By Emily Roseman, Alumna of American University
Almost a year later, my last official day of college is still so fresh in my mind.
I walked right off the commencement stage and into my emptied-out apartment. Lonely and full of fear of the blank slate in front of me, I finally had to face a question that I’d never had to address before: “What now?”
If you’re like me and have been planning your next move since high school, the idea of having to face the unknown is perhaps the most terrifying thing you can imagine.
But as someone who over plans for everything down to tomorrow’s lunch, I’m here to tell you to that it’s the unexpected events and choices you make that help you truly find your path after college.
Here are four unexpected ways to finding yours:
1. Looking for a new landlord? Try Mom and Dad!
Yes, that’s right. Calling Mom and Dad “landlord” for the next month or year is not as horrifying of an idea as you may think. The moment I hopped back into my car with no idea what was waiting for me back home in Connecticut made for a very long drive home from college. Truth be told, it was more the impending doom of having to live in my childhood bedroom with nosy neighbors wondering what was next that put me into hysterics.
Honestly, I was lucky enough to have very supportive parents who helped me through college and who have also allowed me to live at home while I commute to work in New York City.
How did I make it work?
I made it a mantra to always ask if they needed something first, not assuming life was back to being waited on hand and foot by dear old Mom and Dad. Talking openly with your new "landlords" who happen to be related to you will save you time, worry and, yes, lots of money.
The day I arrived home after graduation, I called my own “family meeting” to discuss the rules we all agreed were reasonable, and I gave my parents a chance to set boundaries for our co-existence as family but also as my landlords. This shows that you not only respect your parents but want the transition from living alone to sharing shower time to be much smoother.
2. Don’t get mad, get glad!
Maybe it’s just me, but growing up in a relatively small town where your business was everyone’s business is something that gave me heartburn before moving back. Being a successful student and not having the job to boast about when moving home not only weighed heavy on my confidence but also put me in a downright funk!
Locking myself in my room to apply for jobs day after day made me mentally and physically weak.
Do not let your post-grad life get you down in the dumps like it initially did for me. Rather, try seeing it as an advantage to have this time to plan out your next step — something that your working classmates didn’t get to do before heading off to their first job. Taking a moment to breathe and seeing your “time off” as time to reflect is honestly more productive than stewing for months wondering what you did wrong.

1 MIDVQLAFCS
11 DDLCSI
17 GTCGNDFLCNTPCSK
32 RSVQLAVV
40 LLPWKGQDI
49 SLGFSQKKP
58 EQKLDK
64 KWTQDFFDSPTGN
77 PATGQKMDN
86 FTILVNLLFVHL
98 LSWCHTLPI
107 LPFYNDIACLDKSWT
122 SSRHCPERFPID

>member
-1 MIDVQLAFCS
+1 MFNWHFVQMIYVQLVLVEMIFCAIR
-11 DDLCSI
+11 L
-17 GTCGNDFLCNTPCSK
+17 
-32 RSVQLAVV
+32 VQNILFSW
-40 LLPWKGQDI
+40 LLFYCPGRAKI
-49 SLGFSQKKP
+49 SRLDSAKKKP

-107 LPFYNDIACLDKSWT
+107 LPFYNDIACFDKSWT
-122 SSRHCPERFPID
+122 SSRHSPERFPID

3. Stay active and involved
Adding on to the previous tip, instead of moping around at home, stay productive by taking on jobs (even if initially unpaid) that have some connection to your dream career.
For instance, if you yearn to be a PR maven, try offering your social media expertise to a local business that is lacking in this skill set. Small businesses love to have help in spreading the word, especially when it’s at no cost for them. When you apply or eventually interview for a job, you will have something to boast about your post-grad sabbatical besides, “Well, I have successfully watched every season of 'Gossip Girl' on Netflix.”
While this certainly is a tremendous feat, your would-be interviewer doesn’t want a couch potato. They want someone who shows determination and is proactive about getting the job they want.
4. Start living the life you want today
When you are your biggest critic this may not sound so helpful, but telling yourself you will succeed and adopting a well-rounded lifestyle will pay off in better job applications and a happier, healthier you.
During my time off between graduation and my first real job, I was able to focus on what really makes me happy. I chose activities that not only relaxed my frenetic brain but also gave me an extra boost in confidence. As an avid photographer, I picked up my camera after a long hiatus and snapped my summer away, finally getting my creative juices flowing again. I also picked up yoga since my negative attitude toward the job market totally impacted my chi (still learning here!)
I was able to relax, focus my energy on bettering myself and adopt my newfound mantra of never allowing small setbacks to keep me from achieving my dreams.
Looking back on my multiple-month “vacation,” I now realize that I should have taken my own advice at the time. Listen to those around you who say this is just a minor inconvenience. Take that trip across the country you’ve been dying to take. Or why not enjoy some catching-up time with Mom and Dad over a nice meal?
I finally did get my dream job in news production, so all that worrying really was pointless in the end.
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